Male human papillomavirus infection post-kidney transplant: an overlooked disease
While immunosuppressive regimens improve the overall survival of renal transplant recipients, they also contribute to the long-term complications of post-transplant malignancies. Chronic immune suppression in renal transplant recipients (RTR) increases the risk of viral-associated cancers.
In male RTR, human papillomavirus (HPV) is implicated in the development of penile, anal, oropharyngeal, and non-melanoma skin carcinomas. Despite the significance of this virus in RTR, there is an overall deficiency in the understanding of the natural history of HPV infection in male RTR.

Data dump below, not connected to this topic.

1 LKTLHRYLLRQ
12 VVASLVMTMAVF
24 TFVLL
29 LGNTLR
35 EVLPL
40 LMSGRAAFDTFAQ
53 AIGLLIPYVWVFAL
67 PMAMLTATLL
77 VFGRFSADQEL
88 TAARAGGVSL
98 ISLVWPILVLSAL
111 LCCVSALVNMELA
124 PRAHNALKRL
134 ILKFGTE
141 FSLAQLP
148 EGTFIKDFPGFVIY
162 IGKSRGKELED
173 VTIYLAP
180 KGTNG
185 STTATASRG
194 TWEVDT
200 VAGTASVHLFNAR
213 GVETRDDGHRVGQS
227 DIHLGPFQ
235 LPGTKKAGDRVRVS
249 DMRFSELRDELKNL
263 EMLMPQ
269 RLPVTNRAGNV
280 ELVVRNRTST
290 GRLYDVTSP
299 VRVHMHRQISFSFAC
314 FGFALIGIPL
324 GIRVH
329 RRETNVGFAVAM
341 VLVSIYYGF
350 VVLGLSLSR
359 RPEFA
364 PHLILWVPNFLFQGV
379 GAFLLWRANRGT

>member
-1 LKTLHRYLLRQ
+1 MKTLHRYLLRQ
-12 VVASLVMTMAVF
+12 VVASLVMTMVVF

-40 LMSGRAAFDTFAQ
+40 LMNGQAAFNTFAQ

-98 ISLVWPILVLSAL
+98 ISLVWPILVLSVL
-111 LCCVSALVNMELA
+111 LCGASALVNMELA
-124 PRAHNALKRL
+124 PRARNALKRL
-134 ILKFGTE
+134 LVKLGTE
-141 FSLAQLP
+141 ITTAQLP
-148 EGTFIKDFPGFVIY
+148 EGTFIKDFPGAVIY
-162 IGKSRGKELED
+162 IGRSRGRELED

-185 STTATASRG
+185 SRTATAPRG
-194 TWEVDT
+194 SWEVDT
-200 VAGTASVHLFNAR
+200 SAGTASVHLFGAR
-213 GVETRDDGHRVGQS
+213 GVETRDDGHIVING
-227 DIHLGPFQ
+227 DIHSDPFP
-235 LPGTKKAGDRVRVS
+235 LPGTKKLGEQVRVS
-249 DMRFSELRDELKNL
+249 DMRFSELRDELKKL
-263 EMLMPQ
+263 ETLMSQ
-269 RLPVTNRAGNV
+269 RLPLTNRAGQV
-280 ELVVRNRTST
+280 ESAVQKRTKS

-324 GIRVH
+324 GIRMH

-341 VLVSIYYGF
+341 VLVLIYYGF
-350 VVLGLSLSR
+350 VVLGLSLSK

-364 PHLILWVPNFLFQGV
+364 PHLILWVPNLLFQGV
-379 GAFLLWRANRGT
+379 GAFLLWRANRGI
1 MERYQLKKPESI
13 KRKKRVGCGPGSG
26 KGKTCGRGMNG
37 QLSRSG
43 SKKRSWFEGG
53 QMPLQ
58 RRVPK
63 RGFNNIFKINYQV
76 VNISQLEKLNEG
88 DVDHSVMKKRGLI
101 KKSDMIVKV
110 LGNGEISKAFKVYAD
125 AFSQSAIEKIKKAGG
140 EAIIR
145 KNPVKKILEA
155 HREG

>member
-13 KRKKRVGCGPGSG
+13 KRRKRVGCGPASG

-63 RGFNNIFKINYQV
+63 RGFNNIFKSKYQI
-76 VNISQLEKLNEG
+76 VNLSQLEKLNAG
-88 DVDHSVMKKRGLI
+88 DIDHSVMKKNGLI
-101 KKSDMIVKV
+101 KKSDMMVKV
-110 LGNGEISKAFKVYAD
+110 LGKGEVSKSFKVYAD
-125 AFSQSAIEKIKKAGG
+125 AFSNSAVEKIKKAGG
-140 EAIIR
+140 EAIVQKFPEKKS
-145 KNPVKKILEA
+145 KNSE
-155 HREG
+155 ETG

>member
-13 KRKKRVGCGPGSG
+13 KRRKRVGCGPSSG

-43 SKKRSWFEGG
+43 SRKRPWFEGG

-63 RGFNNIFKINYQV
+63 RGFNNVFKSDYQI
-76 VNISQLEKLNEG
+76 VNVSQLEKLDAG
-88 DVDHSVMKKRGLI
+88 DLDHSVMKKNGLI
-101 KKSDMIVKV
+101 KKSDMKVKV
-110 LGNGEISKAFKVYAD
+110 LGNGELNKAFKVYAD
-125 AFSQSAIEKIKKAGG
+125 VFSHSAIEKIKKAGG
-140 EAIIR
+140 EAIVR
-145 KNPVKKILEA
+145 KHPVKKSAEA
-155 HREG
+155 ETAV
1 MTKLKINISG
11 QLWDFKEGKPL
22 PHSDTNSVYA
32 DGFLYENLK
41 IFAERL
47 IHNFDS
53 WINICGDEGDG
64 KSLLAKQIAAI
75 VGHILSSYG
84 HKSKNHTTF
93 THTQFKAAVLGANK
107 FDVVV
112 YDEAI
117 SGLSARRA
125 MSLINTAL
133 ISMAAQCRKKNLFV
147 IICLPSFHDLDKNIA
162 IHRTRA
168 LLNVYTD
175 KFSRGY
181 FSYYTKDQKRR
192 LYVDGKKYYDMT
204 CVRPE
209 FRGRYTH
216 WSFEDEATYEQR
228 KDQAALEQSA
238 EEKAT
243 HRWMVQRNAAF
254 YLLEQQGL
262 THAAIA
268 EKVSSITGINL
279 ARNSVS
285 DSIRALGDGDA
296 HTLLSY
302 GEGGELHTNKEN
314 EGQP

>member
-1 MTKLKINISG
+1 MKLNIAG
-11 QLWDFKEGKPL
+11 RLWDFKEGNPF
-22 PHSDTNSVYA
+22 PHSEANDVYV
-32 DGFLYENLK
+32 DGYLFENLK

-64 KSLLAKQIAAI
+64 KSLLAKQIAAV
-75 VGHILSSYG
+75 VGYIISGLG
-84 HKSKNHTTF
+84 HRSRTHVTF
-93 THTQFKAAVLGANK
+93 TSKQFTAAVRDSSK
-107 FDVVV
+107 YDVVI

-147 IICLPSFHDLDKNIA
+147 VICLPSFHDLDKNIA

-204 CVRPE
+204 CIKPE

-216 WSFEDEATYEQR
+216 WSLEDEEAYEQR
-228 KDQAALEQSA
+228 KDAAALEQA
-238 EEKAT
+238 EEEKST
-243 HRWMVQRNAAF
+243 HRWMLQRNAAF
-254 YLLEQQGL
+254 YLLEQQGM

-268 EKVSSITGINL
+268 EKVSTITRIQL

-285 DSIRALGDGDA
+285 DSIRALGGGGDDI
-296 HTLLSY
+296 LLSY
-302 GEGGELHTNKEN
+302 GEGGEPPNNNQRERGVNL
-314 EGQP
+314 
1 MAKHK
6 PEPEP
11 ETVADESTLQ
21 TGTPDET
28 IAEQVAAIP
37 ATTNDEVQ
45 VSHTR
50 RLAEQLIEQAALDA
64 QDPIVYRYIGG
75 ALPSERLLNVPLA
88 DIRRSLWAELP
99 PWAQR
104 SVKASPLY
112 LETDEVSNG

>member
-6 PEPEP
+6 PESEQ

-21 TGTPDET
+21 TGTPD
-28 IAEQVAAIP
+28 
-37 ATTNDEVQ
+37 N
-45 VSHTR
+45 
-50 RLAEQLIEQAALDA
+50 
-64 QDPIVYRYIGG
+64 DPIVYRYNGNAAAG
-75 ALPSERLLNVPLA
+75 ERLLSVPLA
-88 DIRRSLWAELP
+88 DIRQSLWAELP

In the next 20 years, it is believed that cancers will be the leading cause of death in kidney transplant recipients. HPV-associated carcinomas are of particular interest since they are sexually transmitted and in theory may be preventable diseases.
This commentary highlights some of the progress made in understanding how HPV is transmitted amongst couples in the general population. It also summarizes the current knowledge of HPV infection in male RTR and describes the deficiencies in published medical literature.
Published on: 2012-11-16